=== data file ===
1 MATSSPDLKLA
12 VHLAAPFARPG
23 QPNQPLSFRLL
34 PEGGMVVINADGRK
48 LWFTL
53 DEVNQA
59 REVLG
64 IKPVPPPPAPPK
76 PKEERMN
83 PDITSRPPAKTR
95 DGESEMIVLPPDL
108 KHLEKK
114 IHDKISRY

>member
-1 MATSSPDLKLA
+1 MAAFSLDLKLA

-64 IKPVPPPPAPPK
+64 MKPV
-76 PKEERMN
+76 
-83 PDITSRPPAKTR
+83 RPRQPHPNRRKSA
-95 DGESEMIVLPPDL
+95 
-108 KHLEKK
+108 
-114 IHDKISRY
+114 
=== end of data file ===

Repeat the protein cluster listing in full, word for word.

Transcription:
1 MATSSPDLKLA
12 VHLAAPFARPG
23 QPNQPLSFRLL
34 PEGGMVVINADGRK
48 LWFTL
53 DEVNQA
59 REVLG
64 IKPVPPPPAPPK
76 PKEERMN
83 PDITSRPPAKTR
95 DGESEMIVLPPDL
108 KHLEKK
114 IHDKISRY

>member
-1 MATSSPDLKLA
+1 MAAFSLDLKLA

-64 IKPVPPPPAPPK
+64 MKPV
-76 PKEERMN
+76 
-83 PDITSRPPAKTR
+83 RPRQPHPNRRKSA
-95 DGESEMIVLPPDL
+95 
-108 KHLEKK
+108 
-114 IHDKISRY
+114 